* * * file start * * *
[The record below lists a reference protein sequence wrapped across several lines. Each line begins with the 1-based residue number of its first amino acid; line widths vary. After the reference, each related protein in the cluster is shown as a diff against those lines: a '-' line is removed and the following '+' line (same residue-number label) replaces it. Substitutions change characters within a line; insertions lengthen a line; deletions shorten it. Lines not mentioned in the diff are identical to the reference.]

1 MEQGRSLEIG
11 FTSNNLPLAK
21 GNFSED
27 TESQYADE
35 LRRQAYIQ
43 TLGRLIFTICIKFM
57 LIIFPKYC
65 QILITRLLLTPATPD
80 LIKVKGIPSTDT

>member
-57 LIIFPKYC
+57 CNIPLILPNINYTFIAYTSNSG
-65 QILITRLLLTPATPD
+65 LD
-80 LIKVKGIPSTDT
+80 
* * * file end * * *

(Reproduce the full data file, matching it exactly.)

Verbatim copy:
[The record below lists a reference protein sequence wrapped across several lines. Each line begins with the 1-based residue number of its first amino acid; line widths vary. After the reference, each related protein in the cluster is shown as a diff against those lines: a '-' line is removed and the following '+' line (same residue-number label) replaces it. Substitutions change characters within a line; insertions lengthen a line; deletions shorten it. Lines not mentioned in the diff are identical to the reference.]

1 MEQGRSLEIG
11 FTSNNLPLAK
21 GNFSED
27 TESQYADE
35 LRRQAYIQ
43 TLGRLIFTICIKFM
57 LIIFPKYC
65 QILITRLLLTPATPD
80 LIKVKGIPSTDT

>member
-57 LIIFPKYC
+57 CNIPLILPNINYTFIAYTSNSG
-65 QILITRLLLTPATPD
+65 LD
-80 LIKVKGIPSTDT
+80 